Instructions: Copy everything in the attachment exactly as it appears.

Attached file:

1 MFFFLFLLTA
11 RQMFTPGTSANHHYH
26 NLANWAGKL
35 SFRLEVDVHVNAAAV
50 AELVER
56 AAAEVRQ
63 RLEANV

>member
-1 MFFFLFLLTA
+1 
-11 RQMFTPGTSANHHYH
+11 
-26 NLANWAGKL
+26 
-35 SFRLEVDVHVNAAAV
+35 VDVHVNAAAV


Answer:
1 MFFFLFLLTA
11 RQMFTPGTSANHHYH
26 NLANWAGKL
35 SFRLEVDVHVNAAAV
50 AELVER
56 AAAEVRQ
63 RLEANV

>member
-1 MFFFLFLLTA
+1 
-11 RQMFTPGTSANHHYH
+11 
-26 NLANWAGKL
+26 
-35 SFRLEVDVHVNAAAV
+35 VDVHVNAAAV